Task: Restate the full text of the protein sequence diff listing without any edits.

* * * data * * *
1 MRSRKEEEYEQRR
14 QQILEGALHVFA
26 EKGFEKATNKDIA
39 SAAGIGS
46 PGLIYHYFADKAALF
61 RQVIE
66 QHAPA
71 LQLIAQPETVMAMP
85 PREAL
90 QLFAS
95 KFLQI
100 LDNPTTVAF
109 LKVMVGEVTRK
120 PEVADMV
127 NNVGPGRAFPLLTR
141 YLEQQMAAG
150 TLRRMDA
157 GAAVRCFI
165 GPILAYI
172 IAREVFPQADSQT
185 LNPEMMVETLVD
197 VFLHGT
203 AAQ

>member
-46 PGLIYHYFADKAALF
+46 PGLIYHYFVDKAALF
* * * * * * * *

1 MRSRKEEEYEQRR
14 QQILEGALHVFA
26 EKGFEKATNKDIA
39 SAAGIGS
46 PGLIYHYFADKAALF
61 RQVIE
66 QHAPA
71 LQLIAQPETVMAMP
85 PREAL
90 QLFAS
95 KFLQI
100 LDNPTTVAF
109 LKVMVGEVTRK
120 PEVADMV
127 NNVGPGRAFPLLTR
141 YLEQQMAAG
150 TLRRMDA
157 GAAVRCFI
165 GPILAYI
172 IAREVFPQADSQT
185 LNPEMMVETLVD
197 VFLHGT
203 AAQ

>member
-46 PGLIYHYFADKAALF
+46 PGLIYHYFVDKAALF